January 11, 2019 / 3:47 PM / 9 days ago

Rising secondary prices aid US loan market

NEW YORK, Jan 11 (LPC) - The US leveraged loan market breathed a sigh of relief this week as rising secondary prices erased most of December’s heavy losses, but arranging banks are still facing an uphill task to syndicate deals underwritten last year, some of which have already been funded.

LPC’s index of heavily traded loans was at 96.82 on Thursday, up 225bp from a multi-year low of 94.57 on December 28. The index was trading as high as 98.81 in early October before succumbing to equity volatility before year end.

Low secondary prices, coupled with more than US$12bn of outflows from retail loan funds in December including a weekly record of US$3.5bn in the last full week of the year, put the fear into bankers who headed into the holiday break wondering how they would sell deals underwritten in 2018.

These deals included a US$10.2bn financing backing Brookfield Business Partners’ buyout of Johnson Controls’ power solutions unit, which makes advanced batteries for vehicles.

While higher secondary prices may bring relief for smaller deals, the size of the Johnson Controls transaction continues to worry bankers as it will require widespread market support.

“I think the market right now as we speak can do a normal deal that’s appropriately priced,” a banker said. “The problem is building a very large book, and Johnson Controls is enormous. To build a book that size you need a market that’s firm, as well as confidence, or the big guys just won’t do it. You need people willing to buy US$250m.”

Barclays, Credit Suisse, JP Morgan, Bank of America Merrill Lynch, BMO, CIBC, Citigroup, Deutsche Bank, Goldman Sachs, HSBC, Royal Bank of Canada, Scotiabank and TD Securities have underwritten financing for the acquisition.

Johnson Controls’ acquisition is expected to close by the end of June, which gives banks a little room to breathe and the market some time to recover, although the deal will be hanging over the market in the interim.

BIGGER NOT BETTER

Bankers have also been working to sell deals that were postponed in late 2018 amid volatile market conditions, and are offering deep discounts which could wipe out fees or lead to losses for lenders.

Some of the deals were funded to take the debt off banks’ books, the largest of which was a US$1.275bn loan package backing information technology services provider ConvergeOne’s buyout by private equity firm CVC Partners.

Banks provided CVC with the loans in the first week of January when the buyout closed, without syndicating the deal. The first-lien loan was increased to US$960m from US$925m and priced at 500bp over Libor versus guidance of 450bp over Libor. The second-lien loan was cut to US$325m from US$350m and priced at 850bp over Libor, at the wide end of guidance in the 825bp-850bp over Libor range.

The deal is expected to return to the market for syndication in mid-to-late January, sources said, with a deep first-lien discount of around 96 and around 93-94 on the second-lien loan.

CVC has worked with banks to get the deal done by putting in more equity and reducing leverage, the sources said. Deutsche Bank is leading the first-lien and UBS is leading the second-lien.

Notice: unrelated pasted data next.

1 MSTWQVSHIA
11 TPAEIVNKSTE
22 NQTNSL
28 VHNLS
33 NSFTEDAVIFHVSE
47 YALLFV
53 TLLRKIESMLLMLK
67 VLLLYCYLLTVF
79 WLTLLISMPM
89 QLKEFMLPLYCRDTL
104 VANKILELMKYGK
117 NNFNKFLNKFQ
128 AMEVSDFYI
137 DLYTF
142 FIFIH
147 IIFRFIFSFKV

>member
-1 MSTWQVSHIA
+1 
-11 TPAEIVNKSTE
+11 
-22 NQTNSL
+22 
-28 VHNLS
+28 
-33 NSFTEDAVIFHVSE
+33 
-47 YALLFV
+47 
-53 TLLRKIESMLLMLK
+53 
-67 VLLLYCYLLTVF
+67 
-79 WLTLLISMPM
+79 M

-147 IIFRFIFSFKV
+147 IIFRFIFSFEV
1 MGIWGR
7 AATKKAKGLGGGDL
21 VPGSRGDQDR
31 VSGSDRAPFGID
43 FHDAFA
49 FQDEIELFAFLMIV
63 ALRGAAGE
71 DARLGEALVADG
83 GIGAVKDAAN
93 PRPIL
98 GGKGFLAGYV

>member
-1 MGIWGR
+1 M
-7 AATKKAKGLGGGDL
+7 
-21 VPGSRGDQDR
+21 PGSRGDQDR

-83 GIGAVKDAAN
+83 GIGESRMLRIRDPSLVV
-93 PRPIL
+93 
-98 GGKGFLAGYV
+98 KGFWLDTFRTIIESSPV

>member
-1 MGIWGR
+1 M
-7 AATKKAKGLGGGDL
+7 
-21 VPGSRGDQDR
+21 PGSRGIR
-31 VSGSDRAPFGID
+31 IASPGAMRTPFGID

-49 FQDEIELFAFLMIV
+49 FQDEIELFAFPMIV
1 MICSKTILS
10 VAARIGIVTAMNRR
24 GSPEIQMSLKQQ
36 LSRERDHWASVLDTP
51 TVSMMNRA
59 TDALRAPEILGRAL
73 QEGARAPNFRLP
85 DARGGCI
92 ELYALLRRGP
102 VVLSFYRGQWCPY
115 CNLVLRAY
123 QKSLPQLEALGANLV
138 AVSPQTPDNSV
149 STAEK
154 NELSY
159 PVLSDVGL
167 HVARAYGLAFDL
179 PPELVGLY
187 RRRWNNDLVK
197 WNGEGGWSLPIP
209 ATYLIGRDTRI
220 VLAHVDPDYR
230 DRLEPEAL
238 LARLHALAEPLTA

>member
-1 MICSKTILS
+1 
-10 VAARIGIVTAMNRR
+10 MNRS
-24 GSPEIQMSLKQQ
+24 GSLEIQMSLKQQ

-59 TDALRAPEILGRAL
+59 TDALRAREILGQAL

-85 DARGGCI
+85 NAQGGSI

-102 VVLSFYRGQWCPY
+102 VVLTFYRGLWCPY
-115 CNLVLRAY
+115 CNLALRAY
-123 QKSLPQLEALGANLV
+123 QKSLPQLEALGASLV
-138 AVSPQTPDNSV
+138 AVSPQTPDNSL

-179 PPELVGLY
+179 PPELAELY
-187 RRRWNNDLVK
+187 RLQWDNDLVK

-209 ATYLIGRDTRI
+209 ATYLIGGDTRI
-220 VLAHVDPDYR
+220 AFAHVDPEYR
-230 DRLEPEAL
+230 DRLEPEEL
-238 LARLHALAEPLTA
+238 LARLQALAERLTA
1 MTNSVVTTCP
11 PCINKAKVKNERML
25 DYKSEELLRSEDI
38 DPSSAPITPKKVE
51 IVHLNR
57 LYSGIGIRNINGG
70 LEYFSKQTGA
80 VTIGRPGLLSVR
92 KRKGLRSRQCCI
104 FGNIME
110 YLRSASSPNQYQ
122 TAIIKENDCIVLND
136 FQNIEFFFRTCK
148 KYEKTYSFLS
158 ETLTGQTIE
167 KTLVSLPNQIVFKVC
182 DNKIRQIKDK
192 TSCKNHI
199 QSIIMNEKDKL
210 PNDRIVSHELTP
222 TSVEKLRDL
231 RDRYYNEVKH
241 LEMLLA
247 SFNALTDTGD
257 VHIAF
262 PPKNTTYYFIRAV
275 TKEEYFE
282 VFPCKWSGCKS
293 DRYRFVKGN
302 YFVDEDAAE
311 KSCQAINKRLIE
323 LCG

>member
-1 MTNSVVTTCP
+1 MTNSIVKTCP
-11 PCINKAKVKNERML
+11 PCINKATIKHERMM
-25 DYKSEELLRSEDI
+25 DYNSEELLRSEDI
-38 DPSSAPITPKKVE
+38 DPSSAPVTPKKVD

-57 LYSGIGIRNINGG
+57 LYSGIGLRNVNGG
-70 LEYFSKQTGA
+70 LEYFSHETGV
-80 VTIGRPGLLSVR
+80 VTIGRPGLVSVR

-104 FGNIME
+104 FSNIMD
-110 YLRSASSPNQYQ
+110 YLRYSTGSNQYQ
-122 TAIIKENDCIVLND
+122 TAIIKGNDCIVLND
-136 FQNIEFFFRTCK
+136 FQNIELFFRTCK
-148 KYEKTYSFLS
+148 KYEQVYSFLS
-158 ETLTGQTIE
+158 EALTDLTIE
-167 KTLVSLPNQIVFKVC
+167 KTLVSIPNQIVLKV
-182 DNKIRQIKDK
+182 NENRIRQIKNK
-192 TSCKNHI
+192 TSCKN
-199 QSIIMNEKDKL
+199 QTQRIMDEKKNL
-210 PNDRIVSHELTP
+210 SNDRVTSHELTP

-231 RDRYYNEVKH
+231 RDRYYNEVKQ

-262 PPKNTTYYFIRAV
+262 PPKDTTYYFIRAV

Banks are also currently working on selling a US$400m term loan for battery maker C&D Technologies, which is financing the purchase of Trojan Battery Co. Commitments were originally due on December 13, but banks postponed the transaction over the holiday period.

The deal originally came to market with guidance of 500bp over Libor and a discount in the 99-99.5 range and is now being offered with a very deep discount in the high 80s, a second banker said. Discounts at this level typically imply losses. Bank of America Merrill Lynch is leading this transaction.

COMPETITIVE TENSION

Not all of the deals that were stuck in the market in December are expected to return as private debt funds are moving in to take up some of the slack, a third banker said.

“There are a lot of discussions happening behind the scenes,” the third banker said. “In a lot of these deals, the private capital community made inbound calls to banks with ideas, and some were willing to work over the holidays. Now the regular loan investors are looking at buying again with the market bounce and hearing private capital is involved. It’s created a bit of competitive tension.”

A US$500m term loan supporting private equity firm First Reserve’s acquisition of a 50% stake in energy company Blue Racer Midstream LLC is now expected to be sold in a private transaction without being syndicated, the third banker said.

Commitments were due on December 11. Guidance circulated in the 575bp-600bp over Libor range with a discount of 99 Goldman Sachs is leading the deal.

Banks also postponed and funded a US$415m term loan backing Blackstone’s buyout of drill bit maker Ulterra Drilling Technologies. The loan launched October 30 with guidance in the 475bp-500bp over Libor range and a discount of 99.5. Wells Fargo is leading the deal.

Although deals are being sold at steep discounts, held by private banks or sold to private debt funds prepared to drive a hard bargain, the outlook for leveraged loans is improving after a nerve-wracking December, bankers said.

“I don’t think we’re in a disastrous shape, especially from an underwriting perspective,” a fourth banker said. “There have been a few new commitments written over the last few weeks, so people aren’t out of business. But they are very focused. It was a hard sell-off.”

Deutsche Bank, UBS, Bank of America Merrill Lynch, Goldman Sachs and Wells Fargo declined to comment. (Reporting by Jonathan Schwarzberg Editing by Tessa Walsh and Jon Methven)

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